By Cathy Cruise
It’s all about the stories for Mason history professor Marion Deshmukh. From early childhood, tales of the past were relayed to her by her “history buff” parents, which instilled in her a deep interest in earlier times, and a desire to pass that interest along to others.
“My parents read a lot and always told stories,” Deshmukh says. “So I think it was a natural gravitation for me to move toward history. I also had great teachers, and that was the key.”
Obviously another inspiration she’s passed along, to great success.
Deshmukh was recognized as this year’s Faculty Member of the Year at the annual Celebration of Distinction, held April 17. Each year, the Alumni Association, the sponsors of the award, recognizes one distinguished faculty member who exemplifies a commitment to scholarship, teaching and service. Nominations are encouraged from students, alumni and the campus community.
As this year’s honoree, Deshmukh largely credits her ability to motivate students to tell the stories that only they themselves can tell. “Everybody’s family comes from somewhere, whether it’s one generation or 12 generations back,” she says. “Why am I here, where did I come from? We start with the personal and sort of move concentrically out.”
It’s just one small example of her interest in and connection to her students, leading Brian Platt, chair of Mason’s Department of History and Art History, to state that Deshmukh “relishes getting to know her students and seeing them grow intellectually. When speaking with alumni about their experience at Mason, they mention Dr. Deshmukh more than any other faculty member.”
Deshmukh earned her BA in history from the University of California, Los Angeles, and MA and master of philosophy degrees in history (with a minor in art history) from Columbia University. She began teaching at George Mason in 1969, while completing her PhD work at Columbia.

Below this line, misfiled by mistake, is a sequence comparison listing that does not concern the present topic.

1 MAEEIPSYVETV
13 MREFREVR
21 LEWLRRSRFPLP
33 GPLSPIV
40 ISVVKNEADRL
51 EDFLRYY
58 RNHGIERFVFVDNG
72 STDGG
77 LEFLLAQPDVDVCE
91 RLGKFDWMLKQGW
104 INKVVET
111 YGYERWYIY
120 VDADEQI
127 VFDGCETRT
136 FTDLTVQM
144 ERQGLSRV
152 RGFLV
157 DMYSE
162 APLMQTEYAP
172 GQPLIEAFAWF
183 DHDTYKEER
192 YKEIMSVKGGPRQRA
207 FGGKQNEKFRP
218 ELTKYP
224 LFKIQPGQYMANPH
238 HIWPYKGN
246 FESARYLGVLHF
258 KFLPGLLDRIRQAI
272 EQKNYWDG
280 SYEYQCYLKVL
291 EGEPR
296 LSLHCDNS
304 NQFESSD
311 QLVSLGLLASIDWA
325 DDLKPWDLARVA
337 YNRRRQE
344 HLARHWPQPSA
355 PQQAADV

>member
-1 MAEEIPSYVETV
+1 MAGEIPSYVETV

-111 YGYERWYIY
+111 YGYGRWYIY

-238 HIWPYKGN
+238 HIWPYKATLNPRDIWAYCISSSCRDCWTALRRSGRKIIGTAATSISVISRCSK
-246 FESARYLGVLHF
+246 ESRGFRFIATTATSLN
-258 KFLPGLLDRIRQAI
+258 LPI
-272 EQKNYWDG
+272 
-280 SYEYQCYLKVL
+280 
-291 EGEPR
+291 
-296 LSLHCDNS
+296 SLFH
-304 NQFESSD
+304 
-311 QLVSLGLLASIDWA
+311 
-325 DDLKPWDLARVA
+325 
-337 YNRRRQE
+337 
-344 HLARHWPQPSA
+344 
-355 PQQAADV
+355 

She says she’s “grown up with this university” and has been witness to massive changes, many of which she’s played a large part. She chaired the Department of History and Art History for 11 years, successfully steering it from a small, teaching-oriented department to a large, research-oriented one.
She served as the faculty/staff chair for the Merten Campaign in spring 2012, successfully raising more than $5 million in support of the Merten Scholars Endowment. She also established a fully funded graduate fellowship in the History and Art History Department. And, most notably, she led a 20-year effort to successfully bring a Phi Beta Kappa chapter to Mason, for which the first induction of students takes place this month.
In 2010, Deshmukh was awarded George Mason’s first Robert T. Hawkes Professorship, an honor emphasizing extraordinary commitment to teaching. “It shows the department’s endorsement of Marion as a premier teacher,” says Jack Censer, dean of the College of Humanities and Social Sciences. “She is a university powerhouse and a treasure.”
With so many long hours devoted to work, Deshmukh uses her spare time for … more work, of course. She has published on 19th- and 20th-century German painters, museums, and art organizations. She has curated exhibitions and is currently organizing an art exhibit in 2014 to commemorate the 100th anniversary of World War I. The exhibit, “German and American Artists Visualize World War I,” will be displayed at the Pepco-Edison Gallery in Washington, D.C., and at the Museum of Print History in Houston, Texas. She’s also working with the Center for Global Education to conduct a student study tour next summer of the chronology of World War I, starting in Sarajevo, continuing to the battlefields of the Western Front, and ending in Paris, where the 1919 peace treaties were signed.
Deshmukh says she was “quite excited and pleased” at winning this award, one in a long list of honors that include a Fulbright grant, a J.P. Getty research grant, and the David King Award for University Teaching Excellence. But accolades aside, she’s quick to bring the emphasis on the rewards of her career back to her students. One of the best parts, she says, is hearing from those she taught years before. She tells of an alumnus who recently contacted her after he spotted some history books in a bookstore and was reminded of her class decades ago.
“To hear back from students and learn what they’re doing, and learning that they still remember one’s classes after all those years,” she says, “that’s the fun part. Those kinds of moments are why you teach.”